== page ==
Washington State was a pilot state for the recent federal piloting of national public reporting of quality indicators (QIs). Many of the suggestions for the federal role were related to the federal QI and quality measures (QM) initiatives and to the QIOs. There were very mixed opinions of the QI/QM public reporting, though general agreement among those who commented that "quality indicator" rather than "quality measure" was a more accurate descriptor, since those interviewed did not believe that the QMs are the only aspect of quality that should be considered when making judgments about facility quality. On QIOs, providers, state program managers, and the Ombudsmen were not very enthusiastic about Washington's experience to date, noting among other things that the QIOs appeared to know relatively little about NFs. Many (among those who were not state employees) said that the money might have been better spent in Washington by giving it directly to the state. Some also suggested that there should be direct grants to the states for innovative quality programs. Among other things, an Ombudsman suggested "[The Federal Government] should focus more funding on best practice programs; they should not divert money to the QIOs, but instead to QAN-like programs."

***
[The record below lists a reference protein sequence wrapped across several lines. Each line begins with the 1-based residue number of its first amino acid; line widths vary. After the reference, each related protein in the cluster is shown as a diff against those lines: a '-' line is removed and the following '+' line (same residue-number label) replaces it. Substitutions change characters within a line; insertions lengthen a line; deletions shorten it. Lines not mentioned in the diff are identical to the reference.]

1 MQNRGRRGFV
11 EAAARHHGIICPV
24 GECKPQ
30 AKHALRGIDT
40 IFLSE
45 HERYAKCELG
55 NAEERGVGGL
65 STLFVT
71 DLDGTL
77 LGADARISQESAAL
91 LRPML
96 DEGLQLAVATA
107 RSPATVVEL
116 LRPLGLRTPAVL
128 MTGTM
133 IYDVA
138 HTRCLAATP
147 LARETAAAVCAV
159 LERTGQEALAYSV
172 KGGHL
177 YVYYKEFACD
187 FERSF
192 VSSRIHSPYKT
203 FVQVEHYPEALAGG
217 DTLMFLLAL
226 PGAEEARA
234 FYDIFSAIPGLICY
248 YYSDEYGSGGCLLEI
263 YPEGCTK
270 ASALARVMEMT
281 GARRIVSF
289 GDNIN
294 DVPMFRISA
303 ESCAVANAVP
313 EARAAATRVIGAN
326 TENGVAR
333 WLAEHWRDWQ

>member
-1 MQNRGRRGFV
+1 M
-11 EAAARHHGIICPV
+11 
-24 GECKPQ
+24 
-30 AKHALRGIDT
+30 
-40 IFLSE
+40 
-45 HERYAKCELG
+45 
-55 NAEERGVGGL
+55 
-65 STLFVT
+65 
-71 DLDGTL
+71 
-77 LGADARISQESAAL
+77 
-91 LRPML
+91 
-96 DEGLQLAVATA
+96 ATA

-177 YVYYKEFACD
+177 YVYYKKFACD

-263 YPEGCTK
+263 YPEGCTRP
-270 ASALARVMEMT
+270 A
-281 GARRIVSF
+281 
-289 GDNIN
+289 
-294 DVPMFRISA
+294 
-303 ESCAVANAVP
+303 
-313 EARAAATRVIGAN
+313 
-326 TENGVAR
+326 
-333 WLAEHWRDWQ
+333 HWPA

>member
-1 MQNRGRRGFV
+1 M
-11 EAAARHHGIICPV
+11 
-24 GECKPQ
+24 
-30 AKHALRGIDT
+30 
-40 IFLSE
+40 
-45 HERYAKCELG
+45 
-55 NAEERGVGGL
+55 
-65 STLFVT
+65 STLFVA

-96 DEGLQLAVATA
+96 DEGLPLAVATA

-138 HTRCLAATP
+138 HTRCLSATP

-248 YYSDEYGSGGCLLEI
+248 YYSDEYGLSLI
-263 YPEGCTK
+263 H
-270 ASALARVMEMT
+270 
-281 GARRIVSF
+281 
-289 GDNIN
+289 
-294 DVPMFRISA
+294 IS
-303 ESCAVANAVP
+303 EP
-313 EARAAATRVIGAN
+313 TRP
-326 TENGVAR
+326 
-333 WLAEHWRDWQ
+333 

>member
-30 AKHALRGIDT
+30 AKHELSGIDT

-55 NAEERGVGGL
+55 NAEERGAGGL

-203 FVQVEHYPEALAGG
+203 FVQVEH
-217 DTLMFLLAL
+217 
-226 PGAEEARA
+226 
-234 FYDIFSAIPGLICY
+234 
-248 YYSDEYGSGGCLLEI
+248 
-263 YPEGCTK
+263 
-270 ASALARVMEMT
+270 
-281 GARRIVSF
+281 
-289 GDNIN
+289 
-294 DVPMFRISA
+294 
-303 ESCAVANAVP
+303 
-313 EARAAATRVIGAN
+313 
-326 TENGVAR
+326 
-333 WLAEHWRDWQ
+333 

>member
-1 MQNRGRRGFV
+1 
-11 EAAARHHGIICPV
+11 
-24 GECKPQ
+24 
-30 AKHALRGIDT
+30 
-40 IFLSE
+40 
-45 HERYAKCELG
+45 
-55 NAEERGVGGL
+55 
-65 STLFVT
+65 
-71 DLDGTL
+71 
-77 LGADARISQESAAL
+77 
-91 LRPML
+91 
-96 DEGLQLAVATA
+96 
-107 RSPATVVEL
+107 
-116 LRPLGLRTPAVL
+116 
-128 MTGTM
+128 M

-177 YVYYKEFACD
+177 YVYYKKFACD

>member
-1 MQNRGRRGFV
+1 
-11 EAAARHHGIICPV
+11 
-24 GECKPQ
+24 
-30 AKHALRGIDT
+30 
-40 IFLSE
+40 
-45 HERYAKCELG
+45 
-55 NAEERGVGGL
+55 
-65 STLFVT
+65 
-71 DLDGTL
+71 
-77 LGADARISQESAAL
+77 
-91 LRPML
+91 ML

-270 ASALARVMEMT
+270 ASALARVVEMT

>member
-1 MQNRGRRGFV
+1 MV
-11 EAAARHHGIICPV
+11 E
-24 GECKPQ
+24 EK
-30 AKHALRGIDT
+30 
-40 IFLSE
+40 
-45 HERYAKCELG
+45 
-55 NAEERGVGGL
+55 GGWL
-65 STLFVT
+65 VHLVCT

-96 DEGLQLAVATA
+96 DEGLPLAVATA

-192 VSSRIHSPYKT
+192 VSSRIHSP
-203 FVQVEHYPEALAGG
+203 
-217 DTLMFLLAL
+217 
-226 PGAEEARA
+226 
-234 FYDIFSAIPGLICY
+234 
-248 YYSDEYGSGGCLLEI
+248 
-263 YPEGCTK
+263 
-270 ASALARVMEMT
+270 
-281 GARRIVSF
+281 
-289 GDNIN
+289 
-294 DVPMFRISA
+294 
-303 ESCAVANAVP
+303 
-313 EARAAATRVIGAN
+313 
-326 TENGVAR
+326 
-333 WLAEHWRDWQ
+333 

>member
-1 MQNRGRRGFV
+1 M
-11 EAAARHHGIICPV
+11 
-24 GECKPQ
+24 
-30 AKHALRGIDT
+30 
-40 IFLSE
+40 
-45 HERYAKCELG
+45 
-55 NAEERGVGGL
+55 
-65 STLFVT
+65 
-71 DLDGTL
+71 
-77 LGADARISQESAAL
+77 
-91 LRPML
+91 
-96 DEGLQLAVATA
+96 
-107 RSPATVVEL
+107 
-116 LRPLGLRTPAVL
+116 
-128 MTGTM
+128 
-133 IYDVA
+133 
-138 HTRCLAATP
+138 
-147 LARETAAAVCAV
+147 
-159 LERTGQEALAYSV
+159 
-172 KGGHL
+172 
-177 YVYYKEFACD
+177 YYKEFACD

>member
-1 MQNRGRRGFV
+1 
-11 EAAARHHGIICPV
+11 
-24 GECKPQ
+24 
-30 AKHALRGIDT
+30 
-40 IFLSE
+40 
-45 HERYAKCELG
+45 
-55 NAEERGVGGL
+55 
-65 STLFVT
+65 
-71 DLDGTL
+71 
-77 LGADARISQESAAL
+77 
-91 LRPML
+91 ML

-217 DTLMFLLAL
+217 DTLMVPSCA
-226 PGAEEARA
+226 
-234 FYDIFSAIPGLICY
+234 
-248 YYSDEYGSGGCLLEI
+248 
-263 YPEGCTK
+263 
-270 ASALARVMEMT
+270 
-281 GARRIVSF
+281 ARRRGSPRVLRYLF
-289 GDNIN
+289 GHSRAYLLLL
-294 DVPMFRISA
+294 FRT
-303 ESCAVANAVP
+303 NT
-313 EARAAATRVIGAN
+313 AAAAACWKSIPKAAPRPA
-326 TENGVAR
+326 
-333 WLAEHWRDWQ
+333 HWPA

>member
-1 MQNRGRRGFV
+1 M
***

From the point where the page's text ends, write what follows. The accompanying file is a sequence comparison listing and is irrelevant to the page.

Some providers expressed concerns about what they perceived to be over-regulation from the Federal Government; others were less concerned about the amount of oversight and most concerned about understandable regulations. One provider suggested that it would be very helpful if the Federal Government paid for a "pre survey," so that facilities would truly know what to expect. A number agreed with the provider who said, "We're over-regulated and under-funded."
Those consumers who were interviewed at a meeting of the Washington Resident Councils Board were intensely focused on the importance of staffing to quality. They said "The best thing the feds can do is whatever it takes to improve staffing," "We need minimum staffing," and "More staffing is essential; sometimes I have to wait 1 hour and 45 minutes to get help." These consumers were also skeptical of the QI/QM initiative, saying "The QIs are too clinical," "The QIs don't tell the quality story; you need to talk to residents and the low level staff know what's going on," and "These was no correlation between performance on those QIs in the pilot and 'real quality' as we can see it from our perspective." Finally, these consumers argued that the Federal Government should do more to assure that there is more consumer (resident) representation on federal quality initiatives such as the QI/QM and QIO projects.